Staying Hydrated When You Don’t Like Water

Staying hydrated is important. Your body needs a lot of water to function properly. Drinking enough water helps you fight fatigue, think clearer, prevent kidney stones, improve your skin and digestive health, and keep your muscles and joints in working order. However, many people don’t like the taste of water. 

Usually water is tasteless. However, tap water sometimes has impurities that cause a slightly unpleasant flavor. Bottled water can become infused with plastic, especially if it’s been sitting at room temperature for a while. Some people just don’t like things that are tasteless. But there are ways to stay hydrated without drinking water (though it’s good to drink at least some pure water every day if possible).

1. Infused Water

Put a few pieces of your favorite fruit in a pitcher for a few hours and the juice will be drawn out into the water, giving it a mild fruity flavor. Many fruit juices are high in sugar so this is a good compromise.

If you don’t want to use fruit, try putting a small splash of fruit juice in your water. It gives the water some flavor without having as much sugar as an entire glass of fruit juice. This also has the added benefit of making your fruit juice last longer, potentially saving money in the long run.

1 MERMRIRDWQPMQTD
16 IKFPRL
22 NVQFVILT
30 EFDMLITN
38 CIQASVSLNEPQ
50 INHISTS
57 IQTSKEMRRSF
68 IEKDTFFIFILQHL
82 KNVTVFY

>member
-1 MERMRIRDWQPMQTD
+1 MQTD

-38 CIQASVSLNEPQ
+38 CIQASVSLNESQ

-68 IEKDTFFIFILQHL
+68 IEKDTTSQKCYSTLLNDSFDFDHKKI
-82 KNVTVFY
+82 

2. Fruits and Vegetables 

Many fruits and vegetables mostly contain water, along with many other nutrients that help you feel energized and refreshed. Eating fruits such as strawberries and watermelons can add up to a surprising amount of water. However, it’s important to remember to consume them in moderation. Fruits contain natural sugar, but even natural sugar is unhealthy in excess. On the other hand, both fruits and vegetables also contain fiber, which helps the body process sugar and can also help improve digestive health.

3. Soup

Soup broth is mostly water, and many of the ingredients in soup also have plenty of fluids: carrots, celery, and many types of meat. Soup can be hot or cold so it’s perfect as a year-round meal. It also reheats well so it can be made in bulk and then frozen to eat later. It’s also a balanced meal depending on the ingredients used. Broth, especially warm broth, is also good for sore throats and upset stomachs.

4. Milk

Milk not only contains mostly water, but it also has many important nutrients. Many doctors actually recommend it above sports drinks for recovery after a workout due to its ability to replenish electrolytes and other resources used in exercise. Milk has calcium for bone strength, vitamin D for mood regulation as well as skin health, protein for slow-burning energy, and vitamins B and B12 for digestive and nervous system health. 

5. Coconut Water

As one of many popular “superfoods,” coconut water contains manganese, magnesium, potassium, and many other vitamins and minerals. It also might be an antioxidant and has been shown to reduce cholesterol. Like milk, it can  help replenish electrolytes after a workout. It’s low in calories and carbs so it’s healthier than many juices.

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